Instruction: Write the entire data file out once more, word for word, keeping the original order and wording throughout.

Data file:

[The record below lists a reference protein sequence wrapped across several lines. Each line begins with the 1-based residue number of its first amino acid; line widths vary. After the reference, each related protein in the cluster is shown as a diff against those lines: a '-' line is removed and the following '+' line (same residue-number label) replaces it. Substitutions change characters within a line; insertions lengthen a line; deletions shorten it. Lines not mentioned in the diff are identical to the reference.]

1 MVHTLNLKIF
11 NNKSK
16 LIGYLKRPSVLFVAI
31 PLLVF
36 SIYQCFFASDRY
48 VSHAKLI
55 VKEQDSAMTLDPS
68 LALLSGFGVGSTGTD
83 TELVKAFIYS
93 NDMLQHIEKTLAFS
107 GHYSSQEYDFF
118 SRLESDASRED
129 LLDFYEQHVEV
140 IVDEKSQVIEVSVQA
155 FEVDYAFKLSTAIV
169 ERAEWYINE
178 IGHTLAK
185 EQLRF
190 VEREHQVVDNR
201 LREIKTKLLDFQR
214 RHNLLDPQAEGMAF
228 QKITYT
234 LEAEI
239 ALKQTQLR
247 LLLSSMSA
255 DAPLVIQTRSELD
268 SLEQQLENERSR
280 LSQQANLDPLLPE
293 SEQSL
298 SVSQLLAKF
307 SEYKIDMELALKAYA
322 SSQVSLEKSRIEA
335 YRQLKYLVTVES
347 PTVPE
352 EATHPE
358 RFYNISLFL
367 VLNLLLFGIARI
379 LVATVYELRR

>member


[The record below lists a reference protein sequence wrapped across several lines. Each line begins with the 1-based residue number of its first amino acid; line widths vary. After the reference, each related protein in the cluster is shown as a diff against those lines: a '-' line is removed and the following '+' line (same residue-number label) replaces it. Substitutions change characters within a line; insertions lengthen a line; deletions shorten it. Lines not mentioned in the diff are identical to the reference.]

1 MVHTLNLKIF
11 NNKSK
16 LIGYLKRPSVLFVAI
31 PLLVF
36 SIYQCFFASDRY
48 VSHAKLI
55 VKEQDSAMTLDPS
68 LALLSGFGVGSTGTD
83 TELVKAFIYS
93 NDMLQHIEKTLAFS
107 GHYSSQEYDFF
118 SRLESDASRED
129 LLDFYEQHVEV
140 IVDEKSQVIEVSVQA
155 FEVDYAFKLSTAIV
169 ERAEWYINE
178 IGHTLAK
185 EQLRF
190 VEREHQVVDNR
201 LREIKTKLLDFQR
214 RHNLLDPQAEGMAF
228 QKITYT
234 LEAEI
239 ALKQTQLR
247 LLLSSMSA
255 DAPLVIQTRSELD
268 SLEQQLENERSR
280 LSQQANLDPLLPE
293 SEQSL
298 SVSQLLAKF
307 SEYKIDMELALKAYA
322 SSQVSLEKSRIEA
335 YRQLKYLVTVES
347 PTVPE
352 EATHPE
358 RFYNISLFL
367 VLNLLLFGIARI
379 LVATVYELRR

>member